ZOE: Next, it was time for the weaving class. We were all going to weave one placemat (or wall hanging) with a big loom. We used something called a shuttle, which almost looks like a small canoe with two spools of silk in it, both the same color. You had to have lots of hand eye coordination to be able to do the weaving because it was so tricky! There are two bamboo pedals that you have to push with your right foot, alternating pushing the pedals with weaving the shuttle through the loom. In between each shuttle run, you “tamp” which means tighten the weaving. It’s kind of hard to explain, but it took a lot of focus. The woman who was helping me kept laughing with me as I messed up but she was so patient and nice. I was so surprised that I could actually make something when I saw my finished product! I admit I got a little impatient because going back and forth and back and forth and back and forth with my shuttle, and with my feet figuring out the pedals at the same time… for like a thousand times… was tiring! It took 3 and a half hours to finish my mat. Phew! Here are some photos of the weaving.
We spent another full day in Luang Prabang cruising along the Mekong River for a tour of the Pak Ou Caves. The Mekong is the 12th longest river in the world, and flows from the Tibetan plateau through southern China and all of Southeast Asia, serving as the lifeblood for the people here. Fishing, commerce, transportation, irrigation, power, and now tourism are a few of the Mekong’s many purposes. From what we saw, we should add swimming pool, bath tub, elephant swimming pool, elephant bath tub, and water buffalo hot spot.
We cruised the Mekong with new friends (yeah!) — a lovely Australian family with two young children who live in Hong Kong and have been vacationing at our hotel this week. Our two families crammed into one of the impossibly narrow river boats that ferry people around the murky Mekong, and enjoyed a 2-hour journey north to visit one of treasured religious symbols of the Luang Prabang Province: the Pak Ou Caves.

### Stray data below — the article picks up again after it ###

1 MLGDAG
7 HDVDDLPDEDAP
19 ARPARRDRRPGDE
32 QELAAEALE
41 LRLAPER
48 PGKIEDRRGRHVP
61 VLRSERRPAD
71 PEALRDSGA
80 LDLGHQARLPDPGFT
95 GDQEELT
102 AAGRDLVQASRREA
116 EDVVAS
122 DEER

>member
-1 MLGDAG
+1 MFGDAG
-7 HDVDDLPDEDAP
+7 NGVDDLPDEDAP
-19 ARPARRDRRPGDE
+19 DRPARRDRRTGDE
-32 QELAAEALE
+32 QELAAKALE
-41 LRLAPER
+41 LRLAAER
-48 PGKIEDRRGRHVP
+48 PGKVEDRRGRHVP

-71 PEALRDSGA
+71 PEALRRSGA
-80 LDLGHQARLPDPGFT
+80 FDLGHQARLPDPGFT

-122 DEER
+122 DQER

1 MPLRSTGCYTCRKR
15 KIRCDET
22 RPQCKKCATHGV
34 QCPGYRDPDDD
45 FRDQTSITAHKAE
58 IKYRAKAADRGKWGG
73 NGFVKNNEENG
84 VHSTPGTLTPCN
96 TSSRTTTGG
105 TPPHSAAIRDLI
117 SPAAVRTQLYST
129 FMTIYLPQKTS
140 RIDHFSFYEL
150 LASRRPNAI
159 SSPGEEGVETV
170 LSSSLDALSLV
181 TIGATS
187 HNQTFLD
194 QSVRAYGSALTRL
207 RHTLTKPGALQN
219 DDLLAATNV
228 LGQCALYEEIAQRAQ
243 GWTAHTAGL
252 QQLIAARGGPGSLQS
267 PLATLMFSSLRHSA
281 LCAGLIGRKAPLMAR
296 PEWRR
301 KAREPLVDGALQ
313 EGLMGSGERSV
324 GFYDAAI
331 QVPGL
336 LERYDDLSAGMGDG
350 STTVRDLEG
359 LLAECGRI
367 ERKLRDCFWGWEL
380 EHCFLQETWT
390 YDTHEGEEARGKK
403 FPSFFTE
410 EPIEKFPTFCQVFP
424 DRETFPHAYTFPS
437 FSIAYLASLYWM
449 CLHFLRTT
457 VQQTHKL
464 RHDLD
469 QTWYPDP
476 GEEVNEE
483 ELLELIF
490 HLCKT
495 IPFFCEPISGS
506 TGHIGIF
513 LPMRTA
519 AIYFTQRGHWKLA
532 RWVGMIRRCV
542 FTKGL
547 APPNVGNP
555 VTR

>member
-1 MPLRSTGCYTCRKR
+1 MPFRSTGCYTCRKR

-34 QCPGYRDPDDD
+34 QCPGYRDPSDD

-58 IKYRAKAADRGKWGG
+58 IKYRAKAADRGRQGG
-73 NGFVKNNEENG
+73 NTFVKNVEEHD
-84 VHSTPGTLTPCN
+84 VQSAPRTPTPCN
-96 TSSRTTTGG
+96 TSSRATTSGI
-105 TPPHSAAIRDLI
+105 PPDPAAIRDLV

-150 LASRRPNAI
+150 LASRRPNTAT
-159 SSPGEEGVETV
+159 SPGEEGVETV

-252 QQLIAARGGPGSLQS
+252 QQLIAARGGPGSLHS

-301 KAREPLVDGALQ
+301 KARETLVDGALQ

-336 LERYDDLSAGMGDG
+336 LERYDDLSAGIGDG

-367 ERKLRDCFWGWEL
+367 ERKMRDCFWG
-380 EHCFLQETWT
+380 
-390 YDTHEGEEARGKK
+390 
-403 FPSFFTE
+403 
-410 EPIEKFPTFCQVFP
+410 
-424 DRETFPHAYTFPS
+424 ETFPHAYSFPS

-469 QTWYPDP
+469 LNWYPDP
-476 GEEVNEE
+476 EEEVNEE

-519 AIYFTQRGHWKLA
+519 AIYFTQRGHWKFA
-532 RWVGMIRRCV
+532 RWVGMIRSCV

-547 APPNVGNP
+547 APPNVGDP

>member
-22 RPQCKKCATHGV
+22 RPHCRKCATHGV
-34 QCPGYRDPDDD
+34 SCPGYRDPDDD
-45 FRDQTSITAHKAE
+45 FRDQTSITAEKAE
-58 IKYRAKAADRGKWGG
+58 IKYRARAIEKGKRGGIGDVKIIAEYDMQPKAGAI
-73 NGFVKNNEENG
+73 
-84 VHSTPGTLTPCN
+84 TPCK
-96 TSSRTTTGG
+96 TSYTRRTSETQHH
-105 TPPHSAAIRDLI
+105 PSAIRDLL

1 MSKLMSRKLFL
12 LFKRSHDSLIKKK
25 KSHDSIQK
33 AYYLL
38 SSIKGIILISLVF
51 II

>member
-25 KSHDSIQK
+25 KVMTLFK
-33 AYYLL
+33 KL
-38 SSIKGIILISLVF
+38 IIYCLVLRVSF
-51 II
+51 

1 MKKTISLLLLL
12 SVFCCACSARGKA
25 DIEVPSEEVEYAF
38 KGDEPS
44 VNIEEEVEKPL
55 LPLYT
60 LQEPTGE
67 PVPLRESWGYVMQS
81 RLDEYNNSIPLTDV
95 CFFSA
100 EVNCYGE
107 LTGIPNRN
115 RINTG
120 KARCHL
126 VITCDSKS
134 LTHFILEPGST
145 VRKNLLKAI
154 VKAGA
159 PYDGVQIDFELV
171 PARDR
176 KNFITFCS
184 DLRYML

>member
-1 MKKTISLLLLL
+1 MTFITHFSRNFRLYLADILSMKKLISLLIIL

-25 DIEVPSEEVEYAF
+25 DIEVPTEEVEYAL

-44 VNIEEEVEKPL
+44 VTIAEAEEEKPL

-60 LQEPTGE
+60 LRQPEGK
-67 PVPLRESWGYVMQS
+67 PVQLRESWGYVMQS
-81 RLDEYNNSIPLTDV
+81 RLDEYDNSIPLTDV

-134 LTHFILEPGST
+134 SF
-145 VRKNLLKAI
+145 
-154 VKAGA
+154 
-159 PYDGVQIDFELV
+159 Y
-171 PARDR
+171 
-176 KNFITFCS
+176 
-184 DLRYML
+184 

The Pak Ou caves, while small in size, are impressive because for hundreds of years Lao Buddhists have been bringing small effigies of Buddha to the caves as a form of worship. Now there are an estimated 4,000 statues crammed into two caves – pretty amazing! The girls were mildly interested (that might be a stretch) in all the statues, but wildly interested in the bats hanging from the ceiling and the bat poop everywhere.
ZOE: We took a 2.5 hour boat ride up the Mekong River to the Pak Ou caves. These caves are very special because in the caves are thousands of statues of Buddha, some of which are over 100 years old! There are bats all over the cave that we could actually see. It was amazing to see all the offerings and the number of statues there. But I might have liked the bats even better!
While Jeff and Blair were glad that we all had a chance to see this much talked about religious display, the girls were far more excited about the small elephant camp across the river from the caves. We wandered up the sandy bank and soon found ourselves riding elephants directly into the Mekong and splashing around with them for about 45 minutes. No one at the camp spoke English and no waivers were signed, no instructions given, no safety measures taken, just get on up and hope your elephant remains sane for the hour you spend with him/her. In hindsight, perhaps a bit risky, but thrilling all the same.
THAYER: I rode on the elephant’s back with Mom and my sister, Zoe. I didn’t want to get on it because it was so big and I am so small. So I only got on for a little bit and then got off and watched from the sand near the water. Then I decided to get on again but before I did, this guy called out something to the elephant that Schuyler and Dad were on and their elephant flipped them off. I was more nervous now. But I still wanted to try again so I got up again but still got scared because the elephant moved his head. I didn’t want to fall off, so I got off again and played with my friend, Ysabel.